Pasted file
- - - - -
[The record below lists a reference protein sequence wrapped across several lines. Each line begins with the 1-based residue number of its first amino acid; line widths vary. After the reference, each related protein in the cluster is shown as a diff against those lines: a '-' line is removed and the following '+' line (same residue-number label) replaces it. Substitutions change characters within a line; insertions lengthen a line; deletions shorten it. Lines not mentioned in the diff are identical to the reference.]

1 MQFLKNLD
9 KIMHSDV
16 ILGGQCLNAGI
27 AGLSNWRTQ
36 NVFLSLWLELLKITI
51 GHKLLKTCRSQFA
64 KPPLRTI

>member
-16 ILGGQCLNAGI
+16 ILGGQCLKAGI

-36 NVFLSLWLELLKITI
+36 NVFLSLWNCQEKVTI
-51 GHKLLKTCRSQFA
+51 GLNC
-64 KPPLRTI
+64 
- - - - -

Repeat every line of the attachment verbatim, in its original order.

[The record below lists a reference protein sequence wrapped across several lines. Each line begins with the 1-based residue number of its first amino acid; line widths vary. After the reference, each related protein in the cluster is shown as a diff against those lines: a '-' line is removed and the following '+' line (same residue-number label) replaces it. Substitutions change characters within a line; insertions lengthen a line; deletions shorten it. Lines not mentioned in the diff are identical to the reference.]

1 MQFLKNLD
9 KIMHSDV
16 ILGGQCLNAGI
27 AGLSNWRTQ
36 NVFLSLWLELLKITI
51 GHKLLKTCRSQFA
64 KPPLRTI

>member
-16 ILGGQCLNAGI
+16 ILGGQCLKAGI

-36 NVFLSLWLELLKITI
+36 NVFLSLWNCQEKVTI
-51 GHKLLKTCRSQFA
+51 GLNC
-64 KPPLRTI
+64 